How Social Security Screws People With Physically Arduous Jobs

A blog about business and economics.
Sept. 18 2013 3:54 PM

How Social Security Screws People With Physically Arduous Jobs

Kathleen Casey-Kirschling files for her Social Security retirement benefits online as Michael Astrue, commissioner of the Social Security Administration, stands nearby during a news conference on Oct. 15, 2007, in Washington, D.C.

Photo by Mark Wilson/Getty Images

People often talk about "the retirement age" at which you can start receiving Social Security benefits, but the current version of the Social Security Act actually allows you to start collecting benefits as soon as age 62 or as late as age 70. The longer you delay, the higher your monthly check. That raises a couple of questions—is it smart to delay taking benefits? And if it is smart, do people actually do it?

John Shoven and Sita Nataraj Slavov have an interesting new paper on all this. They show that it is smart to delay taking your benefits and that thanks to some policy changes from the late 1990s and early 2000s, delaying is smarter than ever. They also show that people who've retired after 2000 are more likely to delay benefits than people who retired earlier. But nevertheless, "even in the younger cohort, most individuals still claim benefits soon after turning 62" and there is "no evidence of a relationship between the probability of delay and the individual characteristics (e.g., gender, race, or health status) that affect the gains from delay."


All of which is to say that many people are retiring when they're 62 or 63 even though the lifetime financial benefits to delaying another year or two or three could be quite large. This dynamic builds a number of subtle inegalitarian features into the system. Basically if you have a physically arduous job that's hard to keep doing into your 60s, you end up paying a financial penalty on top of the physical costs.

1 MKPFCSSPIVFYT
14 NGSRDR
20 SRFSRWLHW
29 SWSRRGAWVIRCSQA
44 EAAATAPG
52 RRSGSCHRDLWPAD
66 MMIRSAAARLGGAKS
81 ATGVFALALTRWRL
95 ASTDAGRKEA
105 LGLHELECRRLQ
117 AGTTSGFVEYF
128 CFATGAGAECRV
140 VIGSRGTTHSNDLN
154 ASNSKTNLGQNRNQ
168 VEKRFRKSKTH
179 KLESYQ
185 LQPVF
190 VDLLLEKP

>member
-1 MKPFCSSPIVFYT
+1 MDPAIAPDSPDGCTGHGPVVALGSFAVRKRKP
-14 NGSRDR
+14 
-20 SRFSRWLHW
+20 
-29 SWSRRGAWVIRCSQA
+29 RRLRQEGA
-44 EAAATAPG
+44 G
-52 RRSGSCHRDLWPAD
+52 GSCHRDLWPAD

Matthew Yglesias is the executive editor of Vox and author of The Rent Is Too Damn High.



More Than Scottish Pride

Scotland’s referendum isn’t about nationalism. It’s about a system that failed, and a new generation looking to take a chance on itself. 

Yes, Black Families Tend to Spank More. That Doesn’t Mean It’s Good for Black Kids.

Why Greenland’s “Dark Snow” Should Worry You

If You’re Outraged by the NFL, Follow This Satirical Blowhard on Twitter

The Best Way to Organize Your Fridge


The GOP’s Focus on Fake Problems

Why candidates like Scott Walker are building campaigns on drug tests for the poor and voter ID laws.

Sports Nut

Giving Up on Goodell

How the NFL lost the trust of its most loyal reporters.

Is It Worth Paying Full Price for the iPhone 6 to Keep Your Unlimited Data Plan? We Crunch the Numbers.

Farewell! Emily Bazelon on What She Will Miss About Slate.

  News & Politics
Sept. 16 2014 7:03 PM Kansas Secretary of State Loses Battle to Protect Senator From Tough Race
Sept. 16 2014 4:16 PM The iPhone 6 Marks a Fresh Chance for Wireless Carriers to Kill Your Unlimited Data
The Eye
Sept. 16 2014 12:20 PM These Outdoor Cat Shelters Have More Style Than the Average Home
  Double X
The XX Factor
Sept. 15 2014 3:31 PM My Year As an Abortion Doula
  Slate Plus
Slate Plus Video
Sept. 16 2014 2:06 PM A Farewell From Emily Bazelon The former senior editor talks about her very first Slate pitch and says goodbye to the magazine.
Brow Beat
Sept. 16 2014 6:23 PM Bryan Cranston Reenacts Baseball’s Best Moments to Promote the Upcoming Postseason
Future Tense
Sept. 16 2014 6:40 PM This iPhone 6 Feature Will Change Weather Forecasting
  Health & Science
Sept. 16 2014 4:09 PM It’s All Connected What links creativity, conspiracy theories, and delusions? A phenomenon called apophenia.
Sports Nut
Sept. 15 2014 9:05 PM Giving Up on Goodell How the NFL lost the trust of its most loyal reporters.